COMMENT: Fiscal challenge for Azerbaijan is to not spend the oil price boom

COMMENT: Fiscal challenge for Azerbaijan is to not spend the oil price boom
Some parliamentarians have already hinted at the “likelihood” of amending the 2022 budget. /, cc-by-sa 4.0.
By Elmir Mukhtarov June 20, 2022

Fuelled by the Russian invasion of Ukraine, the price of Brent crude oil in the first five months of 2022 has averaged 103 USD per barrel. This is substantially above the 50 USD per barrel price which Azerbaijan’s policymakers used when drafting the state budget for 2022. With a sizable surplus in the budget of the State Oil Fund (SOFAZ), Azerbaijan’s fiscal policy faces another challenge.

Contrasting the fiscal challenges of previous years (such as 2015 and 2020), this one is fundamentally different. While the economic downturns and plunging oil prices resulted in adverse consequences like devaluation and larger-than-intended budget deficits before, those risks do not exist today. Instead, the challenge before us is whether Azerbaijan repeats the same blunders that it made in the 2010–2012 period when oil prices were above 100 USD per barrel. Unfortunately, some parliamentarians have already hinted at the “likelihood” of amending the budget of 2022[1], which concerns me greatly. Because it was those mistakes that led to the devaluation of 2015 and made the ensuing economic contraction inevitable.

Mistakes of the past

Throughout recent years, the Azerbaijani state budget has developed an unhealthy habit of being amended rather frequently. Since 2015, the budget has been amended four times[2].

One of the leading factors that affect Azerbaijan’s fiscal stance is naturally the oil price. When the difference between the oil price in the budget legislation (in other words, the price on which the calculations of the state budget were based – for the sake of simplicity I am going to call that the “legislation price”) and the actual oil price becomes wide, numerous problems arise.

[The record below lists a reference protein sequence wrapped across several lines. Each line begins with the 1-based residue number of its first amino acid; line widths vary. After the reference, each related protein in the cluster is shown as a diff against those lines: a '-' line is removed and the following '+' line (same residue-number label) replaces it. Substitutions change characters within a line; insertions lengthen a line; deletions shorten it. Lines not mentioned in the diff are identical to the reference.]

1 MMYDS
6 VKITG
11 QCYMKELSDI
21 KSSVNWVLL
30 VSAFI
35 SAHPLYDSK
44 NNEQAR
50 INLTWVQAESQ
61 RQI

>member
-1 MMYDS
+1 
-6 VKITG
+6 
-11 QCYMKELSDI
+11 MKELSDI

Look at the graph and table below to see an overview of the past amendments[3].

Graph 1: Timeline of Azerbaijan’s Budget Amendments

Source: Ministry of Finance, World Bank


Table 1: Timeline of Azerbaijan’s Budget Amendments



Oil Price Difference[4]

Change in Expenditures

Change in Revenues

Change in Balance

Change in Transfers



















































Source: Ministry of Finance, World Bank

One point is evident when we look at the information above: Azerbaijan’s timeline of budgetary amendments certainly had no apparent fiscal objective in the past and has been exceptionally erratic. The amendments have been carried out haphazardly with little economic logic and justification. In some cases, the budget transfers increased significantly when the oil prices trended above the legislation amount (such as in 2018). The exact same thing also happened in the years when oil prices turned out to be lower than expected (such as in 2016 and 2020). In 2017 the budget was amended, but transfers from SOFAZ remained unchanged in spite of the higher oil prices. Instead, the additional expenditures were met by deficit financing. Conversely, the budget for 2021 was not amended at all, despite oil prices being 61% greater than the legislation price during the first six months of 2021. The Azerbaijani government’s response to large variations in oil prices has been all over the place in the past.

These inconsistent amendments, coupled with a general lack of distinct mid-long term fiscal goals, are worrying phenomena. The Ministry of Finance often cites counter-cyclical fiscal policy as one of its primary targets (anecdotally, the arguments for counter-cyclical fiscal policy are only given when the oil prices are on the decline, and they are magically “forgotten” when oil prices are rising). By basing our arguments on counter-cyclical fiscal policy we can somewhat justify the amendments of 2016 and 2020 where the economy needed a push due to the slumping oil sector[6].

But then how do we support, for example, amendments in 2018? According to official statistics, the economy was growing at 1.3% (slower than usual, but not enough to rationalise massive over-spending). The state Budget had a surplus of 300 million AZN. Official inflation was at a healthy 3%. In this case, how can we possibly explain why the transfers from SOFAZ were heightened from the previous 9.2 billion AZN to 10.9 billion? What was the reason behind the aggressive expansionary fiscal policy, as the expenditures went from 21 billion to 23.1 billion AZN?